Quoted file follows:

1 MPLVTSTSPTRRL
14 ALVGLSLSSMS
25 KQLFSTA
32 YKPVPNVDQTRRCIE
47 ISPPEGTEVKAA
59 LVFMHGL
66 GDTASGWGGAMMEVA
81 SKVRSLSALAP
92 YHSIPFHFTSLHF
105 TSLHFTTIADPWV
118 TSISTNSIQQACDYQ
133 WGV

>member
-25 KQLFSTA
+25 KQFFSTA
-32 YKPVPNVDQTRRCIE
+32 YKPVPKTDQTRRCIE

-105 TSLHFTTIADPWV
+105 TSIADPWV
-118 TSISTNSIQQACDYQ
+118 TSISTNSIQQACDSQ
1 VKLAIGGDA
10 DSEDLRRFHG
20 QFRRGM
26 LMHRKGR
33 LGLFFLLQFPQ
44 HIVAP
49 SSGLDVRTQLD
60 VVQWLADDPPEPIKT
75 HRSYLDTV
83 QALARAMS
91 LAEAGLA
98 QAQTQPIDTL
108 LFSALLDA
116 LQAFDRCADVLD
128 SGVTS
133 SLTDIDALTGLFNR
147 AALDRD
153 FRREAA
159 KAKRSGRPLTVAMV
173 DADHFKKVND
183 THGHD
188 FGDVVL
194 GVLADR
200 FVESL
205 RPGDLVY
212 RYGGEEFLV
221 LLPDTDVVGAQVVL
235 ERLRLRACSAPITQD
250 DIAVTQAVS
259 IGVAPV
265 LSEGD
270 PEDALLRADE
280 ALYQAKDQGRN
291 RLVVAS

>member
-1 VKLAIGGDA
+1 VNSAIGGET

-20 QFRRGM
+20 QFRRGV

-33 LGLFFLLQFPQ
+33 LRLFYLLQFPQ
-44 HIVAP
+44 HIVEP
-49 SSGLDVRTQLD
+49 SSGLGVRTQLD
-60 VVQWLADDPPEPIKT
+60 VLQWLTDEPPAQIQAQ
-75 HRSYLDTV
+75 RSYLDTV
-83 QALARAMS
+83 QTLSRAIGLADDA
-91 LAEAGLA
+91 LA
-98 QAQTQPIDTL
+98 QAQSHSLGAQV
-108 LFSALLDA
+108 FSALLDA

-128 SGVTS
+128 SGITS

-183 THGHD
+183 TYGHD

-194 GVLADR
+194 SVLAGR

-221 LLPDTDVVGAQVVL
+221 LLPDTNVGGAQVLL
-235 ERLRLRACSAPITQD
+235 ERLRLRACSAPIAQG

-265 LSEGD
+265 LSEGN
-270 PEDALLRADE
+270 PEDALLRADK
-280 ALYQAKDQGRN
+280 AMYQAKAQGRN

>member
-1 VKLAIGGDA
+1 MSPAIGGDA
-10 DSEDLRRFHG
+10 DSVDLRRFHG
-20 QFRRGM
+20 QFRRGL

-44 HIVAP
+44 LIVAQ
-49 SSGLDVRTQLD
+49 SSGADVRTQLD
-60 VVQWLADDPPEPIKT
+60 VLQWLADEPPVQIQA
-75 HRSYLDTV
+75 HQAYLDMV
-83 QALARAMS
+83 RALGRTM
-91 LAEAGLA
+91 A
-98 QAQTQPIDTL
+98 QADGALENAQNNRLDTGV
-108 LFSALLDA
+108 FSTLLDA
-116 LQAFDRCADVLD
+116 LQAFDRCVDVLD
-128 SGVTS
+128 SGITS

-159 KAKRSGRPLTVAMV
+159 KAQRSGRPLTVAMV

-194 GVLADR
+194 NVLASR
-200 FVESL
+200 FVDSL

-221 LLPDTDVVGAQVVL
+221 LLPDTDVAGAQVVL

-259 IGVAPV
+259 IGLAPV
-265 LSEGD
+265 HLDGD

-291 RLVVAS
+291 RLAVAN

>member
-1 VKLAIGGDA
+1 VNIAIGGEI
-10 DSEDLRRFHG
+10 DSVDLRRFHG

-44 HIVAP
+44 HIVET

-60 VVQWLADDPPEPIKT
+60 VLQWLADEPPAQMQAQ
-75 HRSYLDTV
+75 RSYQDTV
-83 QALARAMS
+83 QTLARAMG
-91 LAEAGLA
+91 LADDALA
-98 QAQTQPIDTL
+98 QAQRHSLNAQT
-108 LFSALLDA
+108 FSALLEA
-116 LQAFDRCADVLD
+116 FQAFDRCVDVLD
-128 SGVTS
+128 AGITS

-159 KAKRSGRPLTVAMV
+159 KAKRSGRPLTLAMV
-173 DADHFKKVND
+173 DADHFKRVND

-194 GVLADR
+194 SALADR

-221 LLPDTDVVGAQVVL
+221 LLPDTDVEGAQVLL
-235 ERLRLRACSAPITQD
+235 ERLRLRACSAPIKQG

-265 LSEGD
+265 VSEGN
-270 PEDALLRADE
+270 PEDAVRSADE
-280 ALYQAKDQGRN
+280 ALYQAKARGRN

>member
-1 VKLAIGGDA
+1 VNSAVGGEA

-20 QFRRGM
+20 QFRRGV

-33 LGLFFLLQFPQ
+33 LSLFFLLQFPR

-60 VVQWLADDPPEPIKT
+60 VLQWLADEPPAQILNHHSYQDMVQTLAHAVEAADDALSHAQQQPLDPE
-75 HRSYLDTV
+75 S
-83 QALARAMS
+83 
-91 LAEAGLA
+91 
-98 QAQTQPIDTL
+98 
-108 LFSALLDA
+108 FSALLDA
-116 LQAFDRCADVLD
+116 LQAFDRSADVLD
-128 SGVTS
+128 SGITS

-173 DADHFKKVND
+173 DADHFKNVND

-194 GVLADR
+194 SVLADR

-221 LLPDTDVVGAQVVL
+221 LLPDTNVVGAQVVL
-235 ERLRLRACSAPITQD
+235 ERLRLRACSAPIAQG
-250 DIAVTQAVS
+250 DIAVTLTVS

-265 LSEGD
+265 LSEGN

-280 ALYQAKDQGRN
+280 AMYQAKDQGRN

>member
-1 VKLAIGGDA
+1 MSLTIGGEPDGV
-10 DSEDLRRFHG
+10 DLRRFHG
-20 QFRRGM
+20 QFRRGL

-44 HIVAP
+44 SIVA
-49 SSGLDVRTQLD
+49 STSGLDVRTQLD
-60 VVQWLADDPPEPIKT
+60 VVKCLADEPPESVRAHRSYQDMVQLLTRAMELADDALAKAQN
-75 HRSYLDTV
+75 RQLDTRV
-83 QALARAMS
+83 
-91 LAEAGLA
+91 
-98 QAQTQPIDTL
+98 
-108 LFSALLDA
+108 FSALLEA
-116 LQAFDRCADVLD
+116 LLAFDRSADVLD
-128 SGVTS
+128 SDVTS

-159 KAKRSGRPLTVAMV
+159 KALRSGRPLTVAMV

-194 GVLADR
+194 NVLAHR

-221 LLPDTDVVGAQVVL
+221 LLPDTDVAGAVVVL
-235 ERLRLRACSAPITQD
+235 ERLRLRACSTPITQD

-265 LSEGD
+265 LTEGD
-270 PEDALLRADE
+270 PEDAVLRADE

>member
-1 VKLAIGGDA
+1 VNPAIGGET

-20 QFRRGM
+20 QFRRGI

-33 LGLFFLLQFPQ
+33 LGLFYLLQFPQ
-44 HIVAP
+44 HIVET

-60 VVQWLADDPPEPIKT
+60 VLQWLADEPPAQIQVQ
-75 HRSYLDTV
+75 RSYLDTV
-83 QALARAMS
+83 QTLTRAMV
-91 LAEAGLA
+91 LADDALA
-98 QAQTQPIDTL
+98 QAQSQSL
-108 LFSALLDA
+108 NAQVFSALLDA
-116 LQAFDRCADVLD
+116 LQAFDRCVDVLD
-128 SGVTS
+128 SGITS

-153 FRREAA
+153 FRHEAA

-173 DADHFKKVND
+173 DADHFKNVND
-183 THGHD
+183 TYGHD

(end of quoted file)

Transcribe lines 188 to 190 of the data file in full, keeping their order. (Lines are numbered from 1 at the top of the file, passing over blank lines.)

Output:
-91 LAEAGLA
+91 
-98 QAQTQPIDTL